Communicating in an Emergency

Being able to communicate with family, friends and emergency responders during an emergency is critical.

It is important to keep in mind that everyday communication devices may not work properly during an emergency. Here are some tips to keep you connected:

  • Limit non-emergency phone calls.
  • If possible, use text messaging, email or social media, as these use less bandwidth than voice communications and may work even when phone service has been disrupted.
  • If you or people important to you use social media, some site allow you to mark yourself as “safe” when a disaster occurs in their area.
  • If you must use a phone, keep your conversation brief and convey only vital information.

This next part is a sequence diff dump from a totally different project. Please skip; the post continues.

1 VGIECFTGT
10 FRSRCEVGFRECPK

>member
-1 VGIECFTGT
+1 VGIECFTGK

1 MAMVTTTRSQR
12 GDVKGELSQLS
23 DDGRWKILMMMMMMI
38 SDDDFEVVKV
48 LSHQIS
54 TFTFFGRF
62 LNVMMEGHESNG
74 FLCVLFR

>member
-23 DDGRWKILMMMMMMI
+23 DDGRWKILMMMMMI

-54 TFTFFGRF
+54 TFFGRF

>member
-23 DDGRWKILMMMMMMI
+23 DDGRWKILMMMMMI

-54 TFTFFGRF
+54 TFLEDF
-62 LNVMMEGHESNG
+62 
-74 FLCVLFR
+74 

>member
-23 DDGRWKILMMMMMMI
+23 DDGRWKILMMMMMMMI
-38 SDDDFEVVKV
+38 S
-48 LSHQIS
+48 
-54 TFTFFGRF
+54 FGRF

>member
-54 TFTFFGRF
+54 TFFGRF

• If you are unable to complete a call, wait 10 seconds before redialling to help reduce network congestion.
  • Keep extra batteries or a charger for your mobile device in your emergency kit.
  • To save battery on your cell phone, turn it to power saver mode, reduce the screen’s brightness and close apps when not in use.
  • If you have a landline, keep at least one corded phone in your home.
  • Remember, in an emergency or to save a life, call 9-1-1 for help.

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